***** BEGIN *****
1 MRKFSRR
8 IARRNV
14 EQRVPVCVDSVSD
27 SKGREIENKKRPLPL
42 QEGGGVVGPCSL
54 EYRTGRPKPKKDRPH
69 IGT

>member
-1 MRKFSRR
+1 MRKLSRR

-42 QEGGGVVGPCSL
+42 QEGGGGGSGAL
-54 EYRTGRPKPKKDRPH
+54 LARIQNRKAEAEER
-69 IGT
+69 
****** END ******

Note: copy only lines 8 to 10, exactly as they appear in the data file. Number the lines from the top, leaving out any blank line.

>member
-1 MRKFSRR
+1 MRKLSRR